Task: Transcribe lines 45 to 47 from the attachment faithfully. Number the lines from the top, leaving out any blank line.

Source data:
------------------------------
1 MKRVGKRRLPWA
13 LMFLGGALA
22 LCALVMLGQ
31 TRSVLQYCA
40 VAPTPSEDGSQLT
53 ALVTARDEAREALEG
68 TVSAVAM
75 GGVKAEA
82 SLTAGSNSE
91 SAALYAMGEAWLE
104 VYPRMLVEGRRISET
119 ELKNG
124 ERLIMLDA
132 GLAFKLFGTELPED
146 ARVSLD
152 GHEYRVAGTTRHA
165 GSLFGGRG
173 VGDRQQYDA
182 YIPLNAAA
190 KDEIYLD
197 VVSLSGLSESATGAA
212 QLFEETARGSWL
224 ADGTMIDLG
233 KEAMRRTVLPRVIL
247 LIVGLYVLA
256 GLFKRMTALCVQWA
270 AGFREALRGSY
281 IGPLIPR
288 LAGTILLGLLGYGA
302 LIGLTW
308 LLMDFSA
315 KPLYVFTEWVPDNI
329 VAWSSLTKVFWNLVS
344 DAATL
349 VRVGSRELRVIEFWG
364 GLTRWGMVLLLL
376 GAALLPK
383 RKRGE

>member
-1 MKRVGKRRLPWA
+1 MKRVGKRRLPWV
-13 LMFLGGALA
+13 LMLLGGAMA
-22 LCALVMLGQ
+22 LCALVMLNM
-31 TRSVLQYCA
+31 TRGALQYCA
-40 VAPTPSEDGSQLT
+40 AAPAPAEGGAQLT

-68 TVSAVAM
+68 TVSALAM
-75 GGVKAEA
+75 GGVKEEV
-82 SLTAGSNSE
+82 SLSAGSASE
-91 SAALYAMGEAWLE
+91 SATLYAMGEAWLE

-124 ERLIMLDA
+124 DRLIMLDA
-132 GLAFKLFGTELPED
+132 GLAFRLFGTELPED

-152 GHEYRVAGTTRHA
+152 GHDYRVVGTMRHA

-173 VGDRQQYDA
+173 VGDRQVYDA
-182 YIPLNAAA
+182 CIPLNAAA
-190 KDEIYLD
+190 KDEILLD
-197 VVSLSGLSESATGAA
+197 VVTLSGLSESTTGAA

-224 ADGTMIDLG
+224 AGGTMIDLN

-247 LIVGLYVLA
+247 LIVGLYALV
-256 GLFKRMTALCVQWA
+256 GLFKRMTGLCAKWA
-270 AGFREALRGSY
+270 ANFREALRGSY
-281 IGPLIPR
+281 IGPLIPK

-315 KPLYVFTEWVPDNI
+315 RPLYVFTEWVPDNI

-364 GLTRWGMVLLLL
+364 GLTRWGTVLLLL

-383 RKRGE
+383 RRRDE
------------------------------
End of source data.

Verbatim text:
+22 LCALVMLNM
-31 TRSVLQYCA
+31 TRGALQYCA